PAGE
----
A.K.A. An idea to tax and regulatethe consumers, the hosting companies, banks and credit card companieseven more, by"Pressure" and "Indirect Pressure"to unleash a “Tsunami of Federal felony cases” sent down from A God.
“By placing "pressure" on [intermediaries like hosting companies, banks and credit card companies] to cut off service to customers [who break the law,] we can indirectly place pressure on companies, banks and credit card companies.”
Alex and Josh above attempt to illustrate their point with the example of "secondary" liability for "copyright" infringement and [use, of all things, gasp,] Judge Kozinski’s own Roommates.com decision. Indeed. They reject “the conceit that [cyberspace] exists at all” as a distinct, let alone "exceptional" place, as well as arguments that the costs to Internet companies of handling traditional regulations are too high.
Alex Kozinski, Chief Judge of the Ninth Circuit Court of Appeals, and Josh Goldfoot, Department of Justice litigator—each writing only in their "private" [nudge, nudge, wink-wink] capacity—in “A Declaration of the Dependenceof Cyberspace.” 32 Colum. J.L. & Arts 365 (2009).
Exceptionalism (if it is to even be "percieved" to be a "real" word) is the "perception that a country, society, institution, movement, or time period is "" (i.e., unusual or extraordinary) in some way and thus does not need to "conform" to "normal" rules or "general" principles. ..."
In short, Alex and Josh want nothing more than to regulate the local state, even more, and tax and regulate the consumers, the hosting companies, banks and credit card companies more, by "pressure" and "indirect pressure" at a federal and state level and create a bigger tsunami of federal cases.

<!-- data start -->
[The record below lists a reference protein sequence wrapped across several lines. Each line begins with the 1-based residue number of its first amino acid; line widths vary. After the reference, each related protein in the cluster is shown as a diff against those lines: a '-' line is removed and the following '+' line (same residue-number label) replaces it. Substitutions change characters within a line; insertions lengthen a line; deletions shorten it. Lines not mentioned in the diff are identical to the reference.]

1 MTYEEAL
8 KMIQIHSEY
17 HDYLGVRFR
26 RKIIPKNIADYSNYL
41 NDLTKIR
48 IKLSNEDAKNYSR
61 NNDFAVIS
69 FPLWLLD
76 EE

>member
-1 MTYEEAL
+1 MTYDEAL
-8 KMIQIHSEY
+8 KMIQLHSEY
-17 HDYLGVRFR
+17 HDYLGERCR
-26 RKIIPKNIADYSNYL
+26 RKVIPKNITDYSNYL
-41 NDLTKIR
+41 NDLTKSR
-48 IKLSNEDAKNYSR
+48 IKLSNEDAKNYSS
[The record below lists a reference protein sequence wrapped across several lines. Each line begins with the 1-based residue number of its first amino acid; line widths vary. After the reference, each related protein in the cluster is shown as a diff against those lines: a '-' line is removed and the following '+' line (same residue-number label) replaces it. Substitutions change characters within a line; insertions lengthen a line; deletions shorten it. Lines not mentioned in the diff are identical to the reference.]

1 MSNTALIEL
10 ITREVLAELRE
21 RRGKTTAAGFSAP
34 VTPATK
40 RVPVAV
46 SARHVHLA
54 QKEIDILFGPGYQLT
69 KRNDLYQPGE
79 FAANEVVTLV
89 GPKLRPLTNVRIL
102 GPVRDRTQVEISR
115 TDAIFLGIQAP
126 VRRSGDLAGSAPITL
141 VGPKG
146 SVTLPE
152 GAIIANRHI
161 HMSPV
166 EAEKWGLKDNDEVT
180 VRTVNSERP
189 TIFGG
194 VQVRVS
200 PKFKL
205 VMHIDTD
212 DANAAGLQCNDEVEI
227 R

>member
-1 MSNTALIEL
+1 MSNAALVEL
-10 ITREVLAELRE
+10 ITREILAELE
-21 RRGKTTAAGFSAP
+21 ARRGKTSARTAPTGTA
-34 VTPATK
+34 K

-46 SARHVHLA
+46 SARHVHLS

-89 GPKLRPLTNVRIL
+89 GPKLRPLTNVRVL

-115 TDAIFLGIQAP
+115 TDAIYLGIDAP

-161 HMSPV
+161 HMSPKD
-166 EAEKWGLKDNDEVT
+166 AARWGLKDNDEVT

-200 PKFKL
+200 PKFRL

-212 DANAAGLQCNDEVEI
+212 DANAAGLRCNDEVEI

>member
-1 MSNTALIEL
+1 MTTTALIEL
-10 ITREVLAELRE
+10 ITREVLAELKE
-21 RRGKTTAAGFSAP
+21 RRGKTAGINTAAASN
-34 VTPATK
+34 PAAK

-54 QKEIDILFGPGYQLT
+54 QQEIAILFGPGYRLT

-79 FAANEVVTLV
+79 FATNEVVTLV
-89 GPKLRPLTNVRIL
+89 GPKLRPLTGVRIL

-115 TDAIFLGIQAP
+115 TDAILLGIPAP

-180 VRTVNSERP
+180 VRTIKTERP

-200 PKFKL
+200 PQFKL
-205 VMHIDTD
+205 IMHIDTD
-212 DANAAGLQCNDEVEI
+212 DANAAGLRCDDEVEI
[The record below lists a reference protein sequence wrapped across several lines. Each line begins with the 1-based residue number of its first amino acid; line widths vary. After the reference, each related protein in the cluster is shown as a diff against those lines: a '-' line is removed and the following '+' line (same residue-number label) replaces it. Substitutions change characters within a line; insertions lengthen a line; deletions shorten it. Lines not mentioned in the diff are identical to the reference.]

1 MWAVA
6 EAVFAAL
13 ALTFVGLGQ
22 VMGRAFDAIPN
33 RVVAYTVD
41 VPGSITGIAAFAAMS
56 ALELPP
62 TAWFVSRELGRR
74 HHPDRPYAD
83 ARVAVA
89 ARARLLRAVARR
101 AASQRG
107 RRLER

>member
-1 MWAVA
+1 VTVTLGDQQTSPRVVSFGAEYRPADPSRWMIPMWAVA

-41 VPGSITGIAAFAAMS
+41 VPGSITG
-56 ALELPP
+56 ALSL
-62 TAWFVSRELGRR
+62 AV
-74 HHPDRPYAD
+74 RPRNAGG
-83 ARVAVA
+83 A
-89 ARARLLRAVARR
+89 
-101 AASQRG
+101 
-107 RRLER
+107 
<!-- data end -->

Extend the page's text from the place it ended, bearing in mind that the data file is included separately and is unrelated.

It is all about the control and power of the Internet. @ their hands, of course. And such corrupted hands they are, wasting valuable resources.
Resources are diminished and misspent, however, and confidence undermined, if there is judicial disregard for the sound and established principles. That judicial disregard is inherent in the opinion of the Court of Appeals for the Ninth Circuit here under review.
In a case decided last Friday (December 10, 2011), a three-judge panel from the Ninth Circuit Court of Appeals threw out the conviction of Prabhat Goyal, former CFO of Network Associates, Inc., the producer of antivirus and network security software formerly known as McAfee. What makes this reversal so remarkable is that the panel tossed out the verdict not on the basis of some misstatement of the applicable law by the judge. It actually overturned the decision of the jury, one of the most unusual outcomes in appellate law. That outcome is rare because the court’s standard must be: “whether ‘after viewing the evidence in the light most favorable to the prosecution, any rational trier of fact could have found the essential elements of the crime[s] beyond a reasonable doubt.’ ”
"§223(a)(1)(B), §223(a)(2), §223(d) of the CDA are unconstitutional and unenforceable, except for cases of obscenity or child pornography, because they abridge the freedom of speech protected by the First Amendment and are substantially overbroad. The Internet is entitled to the full protection given to media like the print press; the special factors justifying government regulation of broadcast media do not apply.
Contemptible police tactics - Cops raid the home of a licensed medical marijuana provider in Washington, handcuff the fourteen year old son and put a gun to his head, and search the nineteen year old daughter and take the contents of her mickey-mouse wallet.
How To Survive Traffic Stops in America, Submit, Instantly! - What the cops want is immediate obedience and submission. Many cops are ex-military and view the civilian motorists of America about like they viewed the hapless peasants of Iraq and Afghanistan, that is, with contempt, not as fellow citizens deserving of civility and respect. It is a possibly lethal mistake to do anything other than submit, instantly and obey! Or be ready to shoot first. But aim high.